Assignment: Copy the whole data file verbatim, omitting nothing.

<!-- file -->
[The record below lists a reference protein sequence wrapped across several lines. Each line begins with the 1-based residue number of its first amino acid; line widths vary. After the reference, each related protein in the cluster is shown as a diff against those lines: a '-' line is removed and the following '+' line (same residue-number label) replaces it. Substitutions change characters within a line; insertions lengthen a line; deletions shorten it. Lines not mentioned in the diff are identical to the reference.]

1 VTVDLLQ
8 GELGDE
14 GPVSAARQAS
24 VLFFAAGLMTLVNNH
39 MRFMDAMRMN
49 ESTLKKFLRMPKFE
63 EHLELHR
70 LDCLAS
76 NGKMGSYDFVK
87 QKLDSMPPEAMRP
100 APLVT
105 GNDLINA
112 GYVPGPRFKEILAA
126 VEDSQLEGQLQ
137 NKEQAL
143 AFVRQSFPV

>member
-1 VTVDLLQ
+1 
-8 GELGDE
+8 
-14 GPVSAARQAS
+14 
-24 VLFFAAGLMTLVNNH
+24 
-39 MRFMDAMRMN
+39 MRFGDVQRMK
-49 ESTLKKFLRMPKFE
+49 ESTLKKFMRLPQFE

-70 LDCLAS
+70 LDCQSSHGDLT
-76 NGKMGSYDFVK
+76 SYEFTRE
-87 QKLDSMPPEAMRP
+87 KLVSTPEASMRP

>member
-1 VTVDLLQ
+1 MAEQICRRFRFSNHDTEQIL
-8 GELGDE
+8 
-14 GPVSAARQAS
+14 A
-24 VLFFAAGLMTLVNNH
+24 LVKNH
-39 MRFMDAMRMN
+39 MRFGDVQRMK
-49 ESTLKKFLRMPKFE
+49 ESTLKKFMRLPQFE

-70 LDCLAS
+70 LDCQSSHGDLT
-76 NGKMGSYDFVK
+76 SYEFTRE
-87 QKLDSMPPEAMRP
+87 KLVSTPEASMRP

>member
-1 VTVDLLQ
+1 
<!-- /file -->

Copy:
[The record below lists a reference protein sequence wrapped across several lines. Each line begins with the 1-based residue number of its first amino acid; line widths vary. After the reference, each related protein in the cluster is shown as a diff against those lines: a '-' line is removed and the following '+' line (same residue-number label) replaces it. Substitutions change characters within a line; insertions lengthen a line; deletions shorten it. Lines not mentioned in the diff are identical to the reference.]

1 VTVDLLQ
8 GELGDE
14 GPVSAARQAS
24 VLFFAAGLMTLVNNH
39 MRFMDAMRMN
49 ESTLKKFLRMPKFE
63 EHLELHR
70 LDCLAS
76 NGKMGSYDFVK
87 QKLDSMPPEAMRP
100 APLVT
105 GNDLINA
112 GYVPGPRFKEILAA
126 VEDSQLEGQLQ
137 NKEQAL
143 AFVRQSFPV

>member
-1 VTVDLLQ
+1 
-8 GELGDE
+8 
-14 GPVSAARQAS
+14 
-24 VLFFAAGLMTLVNNH
+24 
-39 MRFMDAMRMN
+39 MRFGDVQRMK
-49 ESTLKKFLRMPKFE
+49 ESTLKKFMRLPQFE

-70 LDCLAS
+70 LDCQSSHGDLT
-76 NGKMGSYDFVK
+76 SYEFTRE
-87 QKLDSMPPEAMRP
+87 KLVSTPEASMRP

>member
-1 VTVDLLQ
+1 MAEQICRRFRFSNHDTEQIL
-8 GELGDE
+8 
-14 GPVSAARQAS
+14 A
-24 VLFFAAGLMTLVNNH
+24 LVKNH
-39 MRFMDAMRMN
+39 MRFGDVQRMK
-49 ESTLKKFLRMPKFE
+49 ESTLKKFMRLPQFE

-70 LDCLAS
+70 LDCQSSHGDLT
-76 NGKMGSYDFVK
+76 SYEFTRE
-87 QKLDSMPPEAMRP
+87 KLVSTPEASMRP

>member
-1 VTVDLLQ
+1 